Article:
Sharon Badal: This year we noticed a lot of shorts about technology, so we created a programme dedicated to the younger demographic. The programme is called FML, which in the internet world stands for Fuck My Life. The people who know will watch. That entire programme is going to be online for free during the dates of the festival. You have to try different things every year. It’s thinking about your audience and what can you do this year that’s going to be exciting to them.

Genna we know you love all your babies, but mention a few films for us
We have a lot of women directors, about 30%, which is one of the highest percentages we’ve ever had. We have a lot of first-time film-makers. We have Reed Morano with Meadowland, who is a great cinematographer who did Frozen River and this is her first film. Then there’s The Survivalist, from UK director Stephen Fingleton who’s already a video guru and he’s definitely someone to look out for.

We have a lot of docs this year. One of the themes going through the docs and narrative films is father-and-child. We have In My Father’s House, which is a beautiful story and we have Maggie starring Arnold Schwarzenegger as a father whose girl is becoming a zombie. These aren’t things we look for but see them at the end.

There’s a few films from Pakistan. Song Of Lahore and Among The Believers, which is about the Red Mosque. The film-makers get access to these kids being trained as jihadists.

Paula, this is your third festival as evp of Tribeca Enterprises and you speak of the refreshing change of attitude compared to making films in Hollywood, which you know plenty about wearing your producer hat. Tell us about that contrast
It’s been inspiring coming from Hollywood at a time of such transition where people are unsure about what kind of movies will work and it’s difficult to get movies made and profitable. So to come here and experience this unbelievable surge of creativity that’s coming out of this period has been thrilling. There are all these fascinating things happening: what’s going to stick and what’s going to take us to the next level?

Sharon, you joined Tribeca 16 years ago and were the third employee at the festival. Has the shorts selection grown over the years?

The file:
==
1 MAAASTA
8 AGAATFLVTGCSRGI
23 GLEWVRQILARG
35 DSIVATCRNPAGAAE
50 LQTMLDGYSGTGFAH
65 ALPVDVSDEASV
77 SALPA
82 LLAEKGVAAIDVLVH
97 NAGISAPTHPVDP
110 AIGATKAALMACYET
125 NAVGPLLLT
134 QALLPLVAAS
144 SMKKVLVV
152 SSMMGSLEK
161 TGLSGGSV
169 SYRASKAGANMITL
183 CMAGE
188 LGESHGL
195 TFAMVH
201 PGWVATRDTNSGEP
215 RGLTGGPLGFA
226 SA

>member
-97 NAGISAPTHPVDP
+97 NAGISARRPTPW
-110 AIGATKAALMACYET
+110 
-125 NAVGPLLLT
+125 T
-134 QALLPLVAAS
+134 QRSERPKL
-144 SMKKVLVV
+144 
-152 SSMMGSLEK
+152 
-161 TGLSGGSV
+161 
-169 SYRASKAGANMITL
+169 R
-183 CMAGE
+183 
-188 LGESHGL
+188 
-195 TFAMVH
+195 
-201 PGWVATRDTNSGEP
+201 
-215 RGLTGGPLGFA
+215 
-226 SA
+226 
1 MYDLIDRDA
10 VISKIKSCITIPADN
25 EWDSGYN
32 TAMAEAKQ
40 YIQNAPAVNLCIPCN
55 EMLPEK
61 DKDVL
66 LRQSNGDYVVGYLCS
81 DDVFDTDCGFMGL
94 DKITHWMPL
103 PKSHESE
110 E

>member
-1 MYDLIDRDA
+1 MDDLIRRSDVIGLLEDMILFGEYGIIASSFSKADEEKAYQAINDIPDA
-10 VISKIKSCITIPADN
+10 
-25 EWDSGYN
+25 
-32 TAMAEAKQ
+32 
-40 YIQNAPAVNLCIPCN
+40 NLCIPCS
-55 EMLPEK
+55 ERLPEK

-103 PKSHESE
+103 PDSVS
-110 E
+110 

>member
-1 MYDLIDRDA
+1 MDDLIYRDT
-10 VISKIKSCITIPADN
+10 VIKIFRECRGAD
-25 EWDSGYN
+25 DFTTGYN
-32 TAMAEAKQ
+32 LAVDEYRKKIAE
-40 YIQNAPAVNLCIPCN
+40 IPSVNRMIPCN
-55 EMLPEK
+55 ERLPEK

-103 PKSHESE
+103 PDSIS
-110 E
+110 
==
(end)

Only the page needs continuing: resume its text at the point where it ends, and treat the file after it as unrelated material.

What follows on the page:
It’s stayed pretty stable. The first programme was five days so it was pretty small. This year we have nine programmes. In general we have stayed the same. This year I have a second New York programme because of demand. Some years I have an animation programme. It depends what we’re looking at. What’s important is every filmmaker feels equal.

What’s interesting about programming shorts for Tribeca is you never go into it with intention. The crop of that year’s shorts is what dictates the process. This year we decided to do several unusual, new things based on what filmmakers were telling us. The New York shorts programme is twinned this year – one is documentary [NY – Daily Grind] and one is narrative [NY – Double Espresso], so there are two very different looks at New York.

Tell us about some of the new programmes
We received almost 3,000 submissions and some were mind-blowingly visual, unlike anything we had ever seen before. So that led to a new programme that’s very cerebral and artistic and by that I don’t mean experimental. Gallery Opening [selections] are linear and accessible but on a different intellectual and visual plane. It includes work from Daniel Arsham starring Juliette Lewis [Future Relic 03] and one from the artist JR [Les Bosquets] about his experiences in Paris. All four screenings of that programme sold out right away so we set a fifth. I guess we tapped into that zeitgeist.

We also have Interference, a programme that’s a little bit more sci-fi-thriller. In the past we had a really good horror genre programme. This year the top-tier submissions were leaning more sci-fi; story-driven CGI, so that is realised in this programme.

Festival directors these days seem constantly amazed by the creativity in short film-making. Why is there so much creativity in shorts?
There are no rules, so you’re not compelled to follow any sort of structure. It’s a blank canvas, unlike feature where an audience invests in 80 or 90 minutes there’s got to be a very strong thread there. With shorts they can range from anything from a seven-minute punchline to a two-character dialogue-driven piece. You have such a range stylistically. When you watch The Shaman [plays in Interference programme] you think you’re watching a $100m movie. In Gallery Opening there’s a short called Where We Begin, maybe 18 minutes long, with two lines of dialogue.

How do you put the programmes side by side?
You have to balance every programme. Every one is creating a feature out of shorts, so it becomes a great experience and one leads gently into the other and when you move from dramatic to comedic there’s a short that just gives you that little transition and that’s the curatorial eye that we at Tribeca do very well.